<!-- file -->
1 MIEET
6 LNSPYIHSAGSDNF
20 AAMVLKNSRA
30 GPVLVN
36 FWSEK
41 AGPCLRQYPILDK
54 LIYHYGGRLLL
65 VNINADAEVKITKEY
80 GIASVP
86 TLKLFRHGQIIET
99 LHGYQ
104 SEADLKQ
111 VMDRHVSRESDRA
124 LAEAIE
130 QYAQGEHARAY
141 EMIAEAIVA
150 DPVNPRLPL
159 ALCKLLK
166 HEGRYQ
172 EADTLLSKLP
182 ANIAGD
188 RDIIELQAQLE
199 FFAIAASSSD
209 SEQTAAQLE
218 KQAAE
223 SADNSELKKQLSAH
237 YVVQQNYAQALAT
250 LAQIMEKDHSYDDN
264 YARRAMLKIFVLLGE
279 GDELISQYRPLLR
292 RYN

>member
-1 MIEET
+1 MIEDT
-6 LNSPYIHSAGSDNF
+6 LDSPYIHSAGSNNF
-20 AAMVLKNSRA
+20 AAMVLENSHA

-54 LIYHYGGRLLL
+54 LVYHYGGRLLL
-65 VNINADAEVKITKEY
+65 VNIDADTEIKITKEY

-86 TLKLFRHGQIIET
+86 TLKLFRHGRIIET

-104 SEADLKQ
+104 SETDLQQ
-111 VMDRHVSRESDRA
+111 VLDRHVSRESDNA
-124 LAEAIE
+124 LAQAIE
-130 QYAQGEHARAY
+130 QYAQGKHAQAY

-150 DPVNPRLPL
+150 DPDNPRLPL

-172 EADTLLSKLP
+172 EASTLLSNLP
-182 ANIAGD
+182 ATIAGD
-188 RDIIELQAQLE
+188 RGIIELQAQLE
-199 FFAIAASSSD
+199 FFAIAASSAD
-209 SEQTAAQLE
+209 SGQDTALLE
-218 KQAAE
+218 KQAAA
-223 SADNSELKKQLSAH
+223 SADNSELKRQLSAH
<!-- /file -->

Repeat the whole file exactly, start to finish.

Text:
1 MIEET
6 LNSPYIHSAGSDNF
20 AAMVLKNSRA
30 GPVLVN
36 FWSEK
41 AGPCLRQYPILDK
54 LIYHYGGRLLL
65 VNINADAEVKITKEY
80 GIASVP
86 TLKLFRHGQIIET
99 LHGYQ
104 SEADLKQ
111 VMDRHVSRESDRA
124 LAEAIE
130 QYAQGEHARAY
141 EMIAEAIVA
150 DPVNPRLPL
159 ALCKLLK
166 HEGRYQ
172 EADTLLSKLP
182 ANIAGD
188 RDIIELQAQLE
199 FFAIAASSSD
209 SEQTAAQLE
218 KQAAE
223 SADNSELKKQLSAH
237 YVVQQNYAQALAT
250 LAQIMEKDHSYDDN
264 YARRAMLKIFVLLGE
279 GDELISQYRPLLR
292 RYN

>member
-1 MIEET
+1 MIEDT
-6 LNSPYIHSAGSDNF
+6 LDSPYIHSAGSNNF
-20 AAMVLKNSRA
+20 AAMVLENSHA

-54 LIYHYGGRLLL
+54 LVYHYGGRLLL
-65 VNINADAEVKITKEY
+65 VNIDADTEIKITKEY

-86 TLKLFRHGQIIET
+86 TLKLFRHGRIIET

-104 SEADLKQ
+104 SETDLQQ
-111 VMDRHVSRESDRA
+111 VLDRHVSRESDNA
-124 LAEAIE
+124 LAQAIE
-130 QYAQGEHARAY
+130 QYAQGKHAQAY

-150 DPVNPRLPL
+150 DPDNPRLPL

-172 EADTLLSKLP
+172 EASTLLSNLP
-182 ANIAGD
+182 ATIAGD
-188 RDIIELQAQLE
+188 RGIIELQAQLE
-199 FFAIAASSSD
+199 FFAIAASSAD
-209 SEQTAAQLE
+209 SGQDTALLE
-218 KQAAE
+218 KQAAA
-223 SADNSELKKQLSAH
+223 SADNSELKRQLSAH